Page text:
--> --> Abstract: Simulated Geothermal Maturation of Athabasca Bitumen, by A. E. George, R. C. Banerjee, G. T. Smiley; #90972 (1976).
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Abstract: Simulated Geothermal Previous HitMaturationTop of Athabasca Bitumen

A. E. George, R. C. Banerjee, G. T. Smiley

Athabasca bitumen extracted from the tar sand was subjected to thermal treatment of increasing severity under reducing conditions (435-460° C, 2,000 psi hydrogen pressure and increasing reaction periods). The generation and change in relative distribution of various hydrocarbons (saturates, monoaromatics, diaromatics, and polyaromatics), sulfur compounds, and other polar components were followed by a separatory scheme involving distillation, liquid-solid chromatography, gas chromatography with flame ionization and microcoulometric sulfur detectors, as well as mass spectrometry. The degradation products were compared with other Cretaceous bitumens and oils that lie in the Western Canada tar belt and have different degrees of maturity. These were the Cold Lake bitumen obtained at a depth of 1,500 ft or 457 m), the Lloydminster (a heavy oil obtained at a depth of 1,900 ft or 579 m), and the Medicine River (a light oil obtained at 7,500 ft or 2,286 m).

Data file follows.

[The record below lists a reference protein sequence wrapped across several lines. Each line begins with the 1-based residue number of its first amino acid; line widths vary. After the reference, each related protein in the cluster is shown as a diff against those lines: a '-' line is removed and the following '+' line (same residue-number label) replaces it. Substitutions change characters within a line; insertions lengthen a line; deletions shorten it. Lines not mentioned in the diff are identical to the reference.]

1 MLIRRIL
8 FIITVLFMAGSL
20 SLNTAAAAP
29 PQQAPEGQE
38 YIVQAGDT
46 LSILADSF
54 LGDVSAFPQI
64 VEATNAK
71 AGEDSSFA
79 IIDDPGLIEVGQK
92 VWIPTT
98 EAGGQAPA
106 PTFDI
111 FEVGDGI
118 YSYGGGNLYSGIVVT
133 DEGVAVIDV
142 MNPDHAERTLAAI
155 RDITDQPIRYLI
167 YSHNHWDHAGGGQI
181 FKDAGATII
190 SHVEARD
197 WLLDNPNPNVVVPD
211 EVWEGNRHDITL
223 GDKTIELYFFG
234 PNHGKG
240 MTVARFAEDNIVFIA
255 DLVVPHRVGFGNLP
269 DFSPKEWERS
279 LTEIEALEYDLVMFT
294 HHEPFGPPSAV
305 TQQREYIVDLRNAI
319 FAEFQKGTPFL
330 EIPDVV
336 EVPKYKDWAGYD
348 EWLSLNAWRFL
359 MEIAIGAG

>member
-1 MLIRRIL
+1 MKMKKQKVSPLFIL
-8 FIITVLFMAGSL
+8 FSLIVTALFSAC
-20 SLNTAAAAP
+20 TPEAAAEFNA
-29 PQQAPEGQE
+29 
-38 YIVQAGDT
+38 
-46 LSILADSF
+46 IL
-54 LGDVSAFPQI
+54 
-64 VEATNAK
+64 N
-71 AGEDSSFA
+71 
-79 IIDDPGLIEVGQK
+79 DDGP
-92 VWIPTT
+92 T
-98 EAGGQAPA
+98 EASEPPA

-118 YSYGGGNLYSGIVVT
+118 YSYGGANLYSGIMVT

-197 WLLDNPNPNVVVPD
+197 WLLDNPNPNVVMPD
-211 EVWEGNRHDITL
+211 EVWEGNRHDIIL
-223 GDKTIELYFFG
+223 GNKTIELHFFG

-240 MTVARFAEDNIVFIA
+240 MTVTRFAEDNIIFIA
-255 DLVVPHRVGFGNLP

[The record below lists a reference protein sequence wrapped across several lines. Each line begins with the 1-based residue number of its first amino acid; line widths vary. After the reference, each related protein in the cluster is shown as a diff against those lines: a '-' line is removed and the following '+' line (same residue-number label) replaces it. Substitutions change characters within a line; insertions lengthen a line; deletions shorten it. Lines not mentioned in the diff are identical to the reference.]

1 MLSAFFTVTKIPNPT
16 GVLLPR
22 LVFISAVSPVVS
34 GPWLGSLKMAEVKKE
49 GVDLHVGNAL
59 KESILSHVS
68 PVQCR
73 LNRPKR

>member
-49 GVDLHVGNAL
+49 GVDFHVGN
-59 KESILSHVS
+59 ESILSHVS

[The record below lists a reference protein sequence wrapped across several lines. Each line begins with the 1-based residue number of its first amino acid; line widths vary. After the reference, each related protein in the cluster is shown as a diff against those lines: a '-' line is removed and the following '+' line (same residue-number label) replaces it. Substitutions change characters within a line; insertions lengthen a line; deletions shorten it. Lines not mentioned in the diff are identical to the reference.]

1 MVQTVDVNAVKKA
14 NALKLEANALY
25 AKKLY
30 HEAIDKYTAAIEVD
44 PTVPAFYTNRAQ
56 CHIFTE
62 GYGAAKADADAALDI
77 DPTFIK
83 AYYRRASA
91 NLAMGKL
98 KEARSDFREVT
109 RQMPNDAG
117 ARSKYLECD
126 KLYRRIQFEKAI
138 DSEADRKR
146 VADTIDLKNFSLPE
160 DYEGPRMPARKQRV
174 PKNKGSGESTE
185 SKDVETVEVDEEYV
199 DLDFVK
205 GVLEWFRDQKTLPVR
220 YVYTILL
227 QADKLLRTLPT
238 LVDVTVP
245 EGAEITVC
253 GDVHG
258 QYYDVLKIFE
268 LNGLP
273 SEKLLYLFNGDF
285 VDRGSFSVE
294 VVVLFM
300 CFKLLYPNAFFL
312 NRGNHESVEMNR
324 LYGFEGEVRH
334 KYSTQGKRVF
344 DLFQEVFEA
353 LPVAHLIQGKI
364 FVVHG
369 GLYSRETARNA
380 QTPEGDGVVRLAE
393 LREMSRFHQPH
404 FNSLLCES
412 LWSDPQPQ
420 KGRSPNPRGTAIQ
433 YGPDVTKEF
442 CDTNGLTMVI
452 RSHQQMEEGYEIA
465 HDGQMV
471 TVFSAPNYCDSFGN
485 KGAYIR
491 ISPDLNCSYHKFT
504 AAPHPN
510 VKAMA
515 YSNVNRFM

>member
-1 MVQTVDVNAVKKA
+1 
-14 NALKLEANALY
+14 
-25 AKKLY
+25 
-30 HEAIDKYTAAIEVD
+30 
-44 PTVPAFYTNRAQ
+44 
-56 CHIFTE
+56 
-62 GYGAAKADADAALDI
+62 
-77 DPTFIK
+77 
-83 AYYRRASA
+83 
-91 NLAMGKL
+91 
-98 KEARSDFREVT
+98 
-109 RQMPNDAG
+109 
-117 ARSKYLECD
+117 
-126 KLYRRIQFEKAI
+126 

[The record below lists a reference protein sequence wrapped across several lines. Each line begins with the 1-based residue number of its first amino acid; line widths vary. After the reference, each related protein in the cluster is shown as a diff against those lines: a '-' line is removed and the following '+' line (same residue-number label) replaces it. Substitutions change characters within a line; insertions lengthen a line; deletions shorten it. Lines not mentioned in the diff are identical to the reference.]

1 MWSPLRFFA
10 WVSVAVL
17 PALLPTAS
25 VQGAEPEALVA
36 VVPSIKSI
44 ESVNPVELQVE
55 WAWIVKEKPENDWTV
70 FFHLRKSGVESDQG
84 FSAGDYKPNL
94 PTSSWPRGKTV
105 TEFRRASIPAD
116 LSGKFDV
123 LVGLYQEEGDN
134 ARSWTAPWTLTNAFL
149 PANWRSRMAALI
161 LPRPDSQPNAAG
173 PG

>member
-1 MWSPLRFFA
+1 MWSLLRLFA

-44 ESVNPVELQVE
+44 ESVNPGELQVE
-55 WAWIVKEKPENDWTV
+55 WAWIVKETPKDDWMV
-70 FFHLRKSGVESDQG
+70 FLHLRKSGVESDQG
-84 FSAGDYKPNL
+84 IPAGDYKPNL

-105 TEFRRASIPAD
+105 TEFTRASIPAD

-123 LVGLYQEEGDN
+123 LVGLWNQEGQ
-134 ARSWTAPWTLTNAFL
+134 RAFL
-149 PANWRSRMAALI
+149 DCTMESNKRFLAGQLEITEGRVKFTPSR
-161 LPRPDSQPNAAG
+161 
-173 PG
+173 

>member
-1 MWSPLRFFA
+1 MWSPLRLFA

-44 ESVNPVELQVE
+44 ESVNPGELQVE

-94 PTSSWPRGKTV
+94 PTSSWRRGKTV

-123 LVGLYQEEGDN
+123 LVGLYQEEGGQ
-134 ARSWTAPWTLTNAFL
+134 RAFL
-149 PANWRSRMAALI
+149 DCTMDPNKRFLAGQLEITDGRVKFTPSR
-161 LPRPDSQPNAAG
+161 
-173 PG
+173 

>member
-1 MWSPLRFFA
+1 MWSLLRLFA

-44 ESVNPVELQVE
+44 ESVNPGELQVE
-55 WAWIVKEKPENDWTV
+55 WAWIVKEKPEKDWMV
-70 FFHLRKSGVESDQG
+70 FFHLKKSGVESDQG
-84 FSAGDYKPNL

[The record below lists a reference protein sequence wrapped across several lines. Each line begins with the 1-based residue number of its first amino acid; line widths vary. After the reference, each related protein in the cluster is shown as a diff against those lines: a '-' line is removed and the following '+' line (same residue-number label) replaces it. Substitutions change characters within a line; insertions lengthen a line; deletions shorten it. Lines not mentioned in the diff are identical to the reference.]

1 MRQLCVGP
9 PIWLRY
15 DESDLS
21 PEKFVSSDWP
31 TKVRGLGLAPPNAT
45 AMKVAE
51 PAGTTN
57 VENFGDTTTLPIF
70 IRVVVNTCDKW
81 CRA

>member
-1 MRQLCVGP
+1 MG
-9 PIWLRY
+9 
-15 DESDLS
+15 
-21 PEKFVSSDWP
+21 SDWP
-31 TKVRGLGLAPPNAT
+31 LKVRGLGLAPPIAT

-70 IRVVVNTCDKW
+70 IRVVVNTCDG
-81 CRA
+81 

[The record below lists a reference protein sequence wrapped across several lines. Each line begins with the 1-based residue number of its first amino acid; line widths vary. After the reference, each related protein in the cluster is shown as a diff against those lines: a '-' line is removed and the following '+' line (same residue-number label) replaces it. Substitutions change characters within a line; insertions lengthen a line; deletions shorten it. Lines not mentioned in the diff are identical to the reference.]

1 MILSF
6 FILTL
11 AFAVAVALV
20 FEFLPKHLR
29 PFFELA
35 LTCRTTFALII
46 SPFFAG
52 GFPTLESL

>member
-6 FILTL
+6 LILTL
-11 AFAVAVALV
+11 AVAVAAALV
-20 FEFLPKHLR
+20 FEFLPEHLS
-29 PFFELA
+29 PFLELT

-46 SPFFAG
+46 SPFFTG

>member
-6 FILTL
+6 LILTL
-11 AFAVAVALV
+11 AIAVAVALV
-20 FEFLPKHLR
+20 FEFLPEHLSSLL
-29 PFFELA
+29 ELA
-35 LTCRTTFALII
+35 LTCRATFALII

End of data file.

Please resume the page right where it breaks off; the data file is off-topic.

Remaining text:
Hydrocracking converted the bitumen to material similar to the more mature Cretaceous oils. Distinct groups of hydrocarbons and sulfur compounds were generated selectively. The dinuclear aromatic fractions and their associated sulfur compounds were of particular interest and were studied in detail. The isoprenoid hydrocarbons and normal alkanes also were studied. Pristane and phytane were not present in substantial quantities, but other isoprenoids of lower molecular weight were more significant. Considerable amounts of pristane and phytane appeared in the presence of a catalyst which indicates that they require certain conditions for their formation. Optical activities of the investigated oils and the bitumen hydrocracking products showed interesting analogies.

In general the different evidences of chemical composition indicate that the Athabasca bitumen is an immature material.

AAPG Search and Discovery Article #90972©1976 AAPG-SEPM Annual Convention and Exhibition, New Orleans, LA